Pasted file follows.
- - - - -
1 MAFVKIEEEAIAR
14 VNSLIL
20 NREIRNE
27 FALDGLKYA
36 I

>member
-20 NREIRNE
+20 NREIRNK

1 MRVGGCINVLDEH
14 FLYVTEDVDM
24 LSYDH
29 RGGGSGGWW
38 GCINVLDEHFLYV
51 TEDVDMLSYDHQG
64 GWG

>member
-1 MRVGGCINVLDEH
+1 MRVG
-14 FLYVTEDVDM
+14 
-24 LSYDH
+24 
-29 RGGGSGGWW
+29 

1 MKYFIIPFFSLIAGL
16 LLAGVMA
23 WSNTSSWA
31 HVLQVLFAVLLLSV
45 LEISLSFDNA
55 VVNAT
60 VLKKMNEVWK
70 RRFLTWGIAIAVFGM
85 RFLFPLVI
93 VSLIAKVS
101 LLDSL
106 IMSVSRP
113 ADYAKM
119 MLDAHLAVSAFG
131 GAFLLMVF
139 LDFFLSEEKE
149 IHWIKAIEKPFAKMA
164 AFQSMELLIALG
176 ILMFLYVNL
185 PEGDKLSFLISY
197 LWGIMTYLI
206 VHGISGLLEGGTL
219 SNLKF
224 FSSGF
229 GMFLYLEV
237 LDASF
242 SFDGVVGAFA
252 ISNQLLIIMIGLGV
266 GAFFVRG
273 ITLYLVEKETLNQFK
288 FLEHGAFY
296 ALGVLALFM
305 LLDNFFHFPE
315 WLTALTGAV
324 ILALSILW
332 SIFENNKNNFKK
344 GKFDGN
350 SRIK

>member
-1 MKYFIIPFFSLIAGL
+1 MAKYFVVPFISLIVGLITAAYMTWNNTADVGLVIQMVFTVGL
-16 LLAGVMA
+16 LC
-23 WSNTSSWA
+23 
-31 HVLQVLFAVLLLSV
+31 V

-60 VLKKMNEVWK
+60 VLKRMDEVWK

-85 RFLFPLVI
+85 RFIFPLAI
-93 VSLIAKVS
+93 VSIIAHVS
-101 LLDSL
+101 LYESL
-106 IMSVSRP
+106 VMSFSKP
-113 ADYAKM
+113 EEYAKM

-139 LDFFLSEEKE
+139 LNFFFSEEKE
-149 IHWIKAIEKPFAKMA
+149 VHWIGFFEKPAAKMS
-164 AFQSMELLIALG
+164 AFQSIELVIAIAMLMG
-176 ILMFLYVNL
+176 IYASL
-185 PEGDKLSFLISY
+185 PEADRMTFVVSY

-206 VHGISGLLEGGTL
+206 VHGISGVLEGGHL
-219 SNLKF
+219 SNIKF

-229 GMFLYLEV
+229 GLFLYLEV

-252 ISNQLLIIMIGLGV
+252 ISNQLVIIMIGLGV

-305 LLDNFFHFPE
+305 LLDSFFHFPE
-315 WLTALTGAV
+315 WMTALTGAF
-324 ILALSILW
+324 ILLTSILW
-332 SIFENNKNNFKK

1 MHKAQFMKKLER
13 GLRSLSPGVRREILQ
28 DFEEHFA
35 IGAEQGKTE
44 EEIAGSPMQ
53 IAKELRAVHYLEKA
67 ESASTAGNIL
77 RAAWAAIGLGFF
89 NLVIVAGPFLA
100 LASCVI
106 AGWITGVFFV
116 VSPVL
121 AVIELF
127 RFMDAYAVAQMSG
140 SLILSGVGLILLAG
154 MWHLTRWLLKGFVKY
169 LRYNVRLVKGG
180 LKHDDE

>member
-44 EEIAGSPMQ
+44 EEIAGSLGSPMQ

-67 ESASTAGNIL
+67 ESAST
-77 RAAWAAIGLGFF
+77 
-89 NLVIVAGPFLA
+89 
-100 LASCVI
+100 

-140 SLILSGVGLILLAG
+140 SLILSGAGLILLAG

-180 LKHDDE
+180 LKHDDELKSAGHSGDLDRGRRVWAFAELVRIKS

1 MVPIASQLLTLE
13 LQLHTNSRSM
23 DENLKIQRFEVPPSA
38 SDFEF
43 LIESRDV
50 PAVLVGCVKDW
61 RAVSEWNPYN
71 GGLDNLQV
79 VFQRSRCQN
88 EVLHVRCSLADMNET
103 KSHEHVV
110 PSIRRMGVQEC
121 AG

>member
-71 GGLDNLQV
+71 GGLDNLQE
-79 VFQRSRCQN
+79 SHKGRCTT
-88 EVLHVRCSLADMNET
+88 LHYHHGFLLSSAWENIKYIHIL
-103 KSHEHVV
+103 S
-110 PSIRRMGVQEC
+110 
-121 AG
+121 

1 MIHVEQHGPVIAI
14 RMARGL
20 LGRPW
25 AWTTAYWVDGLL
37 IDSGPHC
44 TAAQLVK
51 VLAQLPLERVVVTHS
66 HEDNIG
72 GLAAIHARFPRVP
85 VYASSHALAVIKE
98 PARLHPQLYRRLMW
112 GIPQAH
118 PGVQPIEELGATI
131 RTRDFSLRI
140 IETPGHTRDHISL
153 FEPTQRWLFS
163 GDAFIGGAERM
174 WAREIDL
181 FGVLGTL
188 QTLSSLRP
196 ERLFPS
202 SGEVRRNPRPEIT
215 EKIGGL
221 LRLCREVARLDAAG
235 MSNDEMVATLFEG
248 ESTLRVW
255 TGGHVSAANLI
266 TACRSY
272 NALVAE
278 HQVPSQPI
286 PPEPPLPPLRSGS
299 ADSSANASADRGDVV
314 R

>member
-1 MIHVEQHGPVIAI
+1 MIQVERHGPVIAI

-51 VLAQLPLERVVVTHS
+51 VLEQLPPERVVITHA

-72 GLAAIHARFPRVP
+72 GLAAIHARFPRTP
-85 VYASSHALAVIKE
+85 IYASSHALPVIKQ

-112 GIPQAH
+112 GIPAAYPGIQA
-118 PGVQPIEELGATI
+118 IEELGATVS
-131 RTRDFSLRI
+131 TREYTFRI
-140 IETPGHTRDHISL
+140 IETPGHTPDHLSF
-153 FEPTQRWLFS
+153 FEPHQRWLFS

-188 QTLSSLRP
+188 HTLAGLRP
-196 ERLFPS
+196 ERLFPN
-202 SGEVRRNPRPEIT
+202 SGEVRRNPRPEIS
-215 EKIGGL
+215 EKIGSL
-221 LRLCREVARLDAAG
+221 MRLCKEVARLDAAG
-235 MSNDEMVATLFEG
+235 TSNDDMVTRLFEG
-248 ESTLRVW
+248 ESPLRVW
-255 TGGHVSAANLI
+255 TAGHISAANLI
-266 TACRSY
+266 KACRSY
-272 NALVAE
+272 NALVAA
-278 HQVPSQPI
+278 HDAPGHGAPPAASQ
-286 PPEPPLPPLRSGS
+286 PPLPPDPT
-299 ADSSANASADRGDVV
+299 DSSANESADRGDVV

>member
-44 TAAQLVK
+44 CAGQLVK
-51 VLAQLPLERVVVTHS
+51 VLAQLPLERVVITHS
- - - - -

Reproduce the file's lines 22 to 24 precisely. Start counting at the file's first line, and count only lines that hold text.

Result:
+24 
-29 RGGGSGGWW
+29 